That night, Maj. Gen. James Longstreet arrives to relieve Jackson’s troops and to renew the battle the following morning. The lines are so close that some soldiers accidentally stumble into the camps of the opposing army. The Union army withdraws to Germantown and Fairfax Court House that night, followed over the next few days by retreating to the defenses of Washington D.C. The Confederate cavalry attempts a pursuit but fails to cause significant damage to the Union army.

The fighting is tactically inconclusive. Although Jackson’s turning movement is foiled and he is unable to block the Union retreat or destroy Pope’s army, National Park Service historians count Chantilly as a strategic Confederate victory because it neutralizes any threat from Pope’s army and clears the way for Lee to begin his Maryland campaign. The Confederates claim a tactical victory as well because they hold the field after the battle. Two Union generals are killed, while one Confederate brigade commander is killed. Pope, recognizing the attack as an indication of continued danger to his army, continues his retreat to the fortifications around Washington, D.C. Lee begins the Maryland Campaign, which culminates in the Battle of Antietam, after Pope retreats from Virginia. The Army of the Potomac, under Maj. Gen. George B. McClellan, absorbs the forces of Pope’s Army of Virginia, which is disbanded as a separate army.

The site of the battle, once rural farmland, is now surrounded by suburban development in Fairfax County. A 4.8 acre (19,000 m²) memorial park, the Ox Hill Battlefield Park, is located off of State Route 608 (West Ox Road) and lies adjacent to the Fairfax Towne Center shopping area, and includes most of the Gen. Isaac Stevens portion of the battle, about 1.5% of the total ground. The park is under the jurisdiction of the Fairfax County Park Authority. In January 2005, the Authority approves a General Management Plan and Conceptual Development Plan that sets forth a detailed history and future management framework for the site.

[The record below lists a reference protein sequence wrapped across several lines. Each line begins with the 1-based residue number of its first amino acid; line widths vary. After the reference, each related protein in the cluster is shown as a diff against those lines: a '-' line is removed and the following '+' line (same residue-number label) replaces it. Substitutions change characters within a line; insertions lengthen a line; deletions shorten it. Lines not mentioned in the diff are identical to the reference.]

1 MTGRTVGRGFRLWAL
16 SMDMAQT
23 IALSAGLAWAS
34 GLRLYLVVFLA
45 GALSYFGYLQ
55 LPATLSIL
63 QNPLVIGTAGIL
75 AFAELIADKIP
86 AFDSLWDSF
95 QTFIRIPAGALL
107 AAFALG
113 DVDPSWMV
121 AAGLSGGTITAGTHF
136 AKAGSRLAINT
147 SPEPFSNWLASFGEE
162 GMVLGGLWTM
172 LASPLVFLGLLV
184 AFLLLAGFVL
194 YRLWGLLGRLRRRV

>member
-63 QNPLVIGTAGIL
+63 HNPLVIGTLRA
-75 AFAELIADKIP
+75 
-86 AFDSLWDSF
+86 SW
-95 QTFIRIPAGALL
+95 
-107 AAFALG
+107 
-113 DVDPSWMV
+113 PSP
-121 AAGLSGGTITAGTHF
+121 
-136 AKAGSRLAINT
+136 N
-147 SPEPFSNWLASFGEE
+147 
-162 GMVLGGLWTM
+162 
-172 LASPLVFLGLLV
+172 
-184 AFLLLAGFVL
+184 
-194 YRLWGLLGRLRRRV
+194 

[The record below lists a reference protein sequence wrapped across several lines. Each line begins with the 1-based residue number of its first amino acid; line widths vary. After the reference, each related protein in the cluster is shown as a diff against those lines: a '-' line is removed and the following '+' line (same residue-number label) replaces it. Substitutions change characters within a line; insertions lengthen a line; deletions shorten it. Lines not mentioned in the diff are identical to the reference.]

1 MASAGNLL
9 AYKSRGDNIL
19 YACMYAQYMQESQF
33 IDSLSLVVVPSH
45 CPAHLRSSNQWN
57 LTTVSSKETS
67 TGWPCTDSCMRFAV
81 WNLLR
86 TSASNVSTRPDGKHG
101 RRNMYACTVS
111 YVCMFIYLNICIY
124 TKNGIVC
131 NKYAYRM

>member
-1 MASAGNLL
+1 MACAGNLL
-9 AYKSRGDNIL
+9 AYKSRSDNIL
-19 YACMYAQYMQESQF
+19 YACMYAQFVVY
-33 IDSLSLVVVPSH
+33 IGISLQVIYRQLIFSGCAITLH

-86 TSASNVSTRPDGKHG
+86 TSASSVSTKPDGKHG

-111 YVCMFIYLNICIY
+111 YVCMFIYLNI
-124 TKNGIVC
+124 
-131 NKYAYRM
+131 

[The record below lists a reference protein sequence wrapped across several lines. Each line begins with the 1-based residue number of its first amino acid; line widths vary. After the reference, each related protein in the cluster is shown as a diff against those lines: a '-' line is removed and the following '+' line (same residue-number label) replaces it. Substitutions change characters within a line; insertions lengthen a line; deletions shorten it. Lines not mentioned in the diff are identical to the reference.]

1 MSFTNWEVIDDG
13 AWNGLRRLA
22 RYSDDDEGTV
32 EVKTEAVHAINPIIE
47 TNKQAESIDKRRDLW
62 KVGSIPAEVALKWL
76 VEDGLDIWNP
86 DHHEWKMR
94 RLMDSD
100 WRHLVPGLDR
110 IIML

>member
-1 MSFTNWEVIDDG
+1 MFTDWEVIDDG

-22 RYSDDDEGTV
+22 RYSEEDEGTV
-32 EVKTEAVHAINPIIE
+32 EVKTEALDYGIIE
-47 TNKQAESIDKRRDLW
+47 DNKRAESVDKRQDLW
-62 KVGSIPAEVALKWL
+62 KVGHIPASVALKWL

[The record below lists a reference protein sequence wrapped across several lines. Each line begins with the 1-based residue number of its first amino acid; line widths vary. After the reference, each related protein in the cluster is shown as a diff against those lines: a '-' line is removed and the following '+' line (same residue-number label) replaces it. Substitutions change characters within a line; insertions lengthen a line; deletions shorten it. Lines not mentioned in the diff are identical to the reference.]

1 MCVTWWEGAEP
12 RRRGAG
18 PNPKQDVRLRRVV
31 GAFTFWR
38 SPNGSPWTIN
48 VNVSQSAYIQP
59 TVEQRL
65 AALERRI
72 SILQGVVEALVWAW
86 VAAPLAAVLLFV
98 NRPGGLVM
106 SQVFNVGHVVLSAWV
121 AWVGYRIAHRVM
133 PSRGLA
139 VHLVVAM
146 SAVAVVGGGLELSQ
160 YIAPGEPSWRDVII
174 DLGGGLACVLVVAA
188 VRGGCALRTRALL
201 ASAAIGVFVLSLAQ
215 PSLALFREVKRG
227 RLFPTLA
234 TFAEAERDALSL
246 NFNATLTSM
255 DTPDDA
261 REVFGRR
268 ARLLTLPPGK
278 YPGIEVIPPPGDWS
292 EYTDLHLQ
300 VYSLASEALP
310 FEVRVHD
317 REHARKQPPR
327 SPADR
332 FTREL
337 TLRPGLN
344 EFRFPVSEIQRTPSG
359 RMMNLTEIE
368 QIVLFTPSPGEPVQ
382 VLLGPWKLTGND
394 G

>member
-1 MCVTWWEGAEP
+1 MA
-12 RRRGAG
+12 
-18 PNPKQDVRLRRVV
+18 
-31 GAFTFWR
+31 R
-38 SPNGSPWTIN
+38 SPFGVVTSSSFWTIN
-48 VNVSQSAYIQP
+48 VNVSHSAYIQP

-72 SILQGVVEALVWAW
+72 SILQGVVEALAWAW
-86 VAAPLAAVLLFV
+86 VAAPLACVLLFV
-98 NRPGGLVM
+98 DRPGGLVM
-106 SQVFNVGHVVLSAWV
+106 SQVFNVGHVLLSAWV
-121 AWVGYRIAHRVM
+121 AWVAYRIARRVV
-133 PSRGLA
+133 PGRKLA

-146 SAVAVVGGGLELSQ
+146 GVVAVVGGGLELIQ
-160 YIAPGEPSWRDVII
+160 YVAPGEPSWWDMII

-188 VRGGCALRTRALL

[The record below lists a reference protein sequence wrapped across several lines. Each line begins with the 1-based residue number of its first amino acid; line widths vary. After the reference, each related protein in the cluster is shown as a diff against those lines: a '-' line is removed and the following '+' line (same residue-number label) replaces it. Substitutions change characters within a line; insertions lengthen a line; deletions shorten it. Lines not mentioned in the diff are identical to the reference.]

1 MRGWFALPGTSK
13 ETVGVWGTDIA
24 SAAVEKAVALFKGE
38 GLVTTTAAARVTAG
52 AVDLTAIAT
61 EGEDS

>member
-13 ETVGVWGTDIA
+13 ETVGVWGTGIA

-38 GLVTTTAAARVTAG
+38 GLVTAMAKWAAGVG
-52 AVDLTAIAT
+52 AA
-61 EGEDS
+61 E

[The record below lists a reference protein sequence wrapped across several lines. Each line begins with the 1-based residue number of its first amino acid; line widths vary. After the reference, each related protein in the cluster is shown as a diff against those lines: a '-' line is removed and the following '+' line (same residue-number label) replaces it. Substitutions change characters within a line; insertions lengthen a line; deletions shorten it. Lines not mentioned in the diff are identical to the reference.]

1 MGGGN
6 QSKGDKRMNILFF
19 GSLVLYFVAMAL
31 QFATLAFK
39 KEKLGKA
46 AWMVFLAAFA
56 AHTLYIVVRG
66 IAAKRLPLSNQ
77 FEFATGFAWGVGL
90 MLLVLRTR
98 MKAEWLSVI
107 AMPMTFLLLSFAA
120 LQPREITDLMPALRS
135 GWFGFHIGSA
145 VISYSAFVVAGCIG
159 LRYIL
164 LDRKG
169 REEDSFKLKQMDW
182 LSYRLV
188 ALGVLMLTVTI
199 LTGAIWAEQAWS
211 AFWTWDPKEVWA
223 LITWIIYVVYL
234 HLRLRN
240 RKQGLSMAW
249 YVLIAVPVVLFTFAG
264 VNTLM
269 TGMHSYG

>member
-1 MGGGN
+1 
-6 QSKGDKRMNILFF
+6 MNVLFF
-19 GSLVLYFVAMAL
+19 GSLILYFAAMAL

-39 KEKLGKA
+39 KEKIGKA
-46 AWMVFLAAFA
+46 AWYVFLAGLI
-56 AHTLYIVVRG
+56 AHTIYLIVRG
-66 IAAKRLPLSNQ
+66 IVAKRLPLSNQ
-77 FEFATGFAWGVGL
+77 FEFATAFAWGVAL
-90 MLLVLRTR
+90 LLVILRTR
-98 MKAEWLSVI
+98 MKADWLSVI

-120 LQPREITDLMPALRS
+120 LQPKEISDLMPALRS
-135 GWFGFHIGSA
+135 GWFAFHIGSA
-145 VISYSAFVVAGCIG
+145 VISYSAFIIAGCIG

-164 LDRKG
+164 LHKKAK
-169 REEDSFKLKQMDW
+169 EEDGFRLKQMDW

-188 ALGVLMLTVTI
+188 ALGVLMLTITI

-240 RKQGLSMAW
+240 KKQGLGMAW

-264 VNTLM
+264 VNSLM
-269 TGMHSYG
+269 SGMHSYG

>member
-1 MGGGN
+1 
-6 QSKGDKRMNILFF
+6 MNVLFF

A small yard located within the nearby Fairfax Towne Center has been preserved to mark the area crossed by Confederate troops to get to the Ox Hill battlefield.

(Pictured: Color lithograph “General Kearney’s gallant charge,” published by John Smith, 804 Market St., Philadelphia. From the Library of Congress.)


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Death of James A. Mulligan, Union Army Colonel

James Adelbert Mulligan, a colonel of the 23rd Illinois Infantry Regiment in the Union Army during the American Civil War, dies on July 26, 1864 of wounds sustains at the Second Battle of Kernstown three days earlier.

Mulligan is born on June 30, 1830 in Utica, New York. His parents had immigrated from Ireland and his father died when he was a child. His mother remarries a Michael Lantry of Chicago, Illinois, and moves there with her son, who later attends the St. Mary’s on the Lake College of North Chicago. From 1852–54 he reads law in the offices of Isaac N. Arnold, U.S. Representative from the city. He is admitted to the bar in 1856, and commissioned a second lieutenant in the “Chicago Shield Guards.”

At the onset of the American Civil War, Mulligan raises the 23rd Illinois Infantry Regiment in 1861, which is locally known as the “Irish Brigade” (not to be confused with a New York unit by the same name). This unit includes the Chicago Shield Guards. In September 1861, he leads his troops toward Lexington, Missouri, as word had been received that this vital river town will be attacked by the pro-Confederate Missouri State Guard under Major General Sterling Price.

The First Battle of Lexington, often referred to as the Battle of the Hemp Bales, commences on September 13, 1861, when 12,500 soldiers of the Missouri State Guard begin a siege of Mulligan’s diminutive command, entrenched around the town’s old Masonic College. On September 18, Price’s army mounts an all-out assault on Mulligan’s works, which fails. Cannon fire continues through September 19. On the 20th, units of Price’s army use hemp bales soaked in the Missouri River as a moving breastworks to work their way up the river bluffs toward Mulligan’s headquarters. By 2:00 PM, Mulligan has surrendered. Combined casualties are 64 dead, and 192 wounded. Price is reportedly so impressed by Mulligan’s demeanor and conduct during and after the battle that he offers him his own horse and buggy, and orders him safely escorted to Union lines.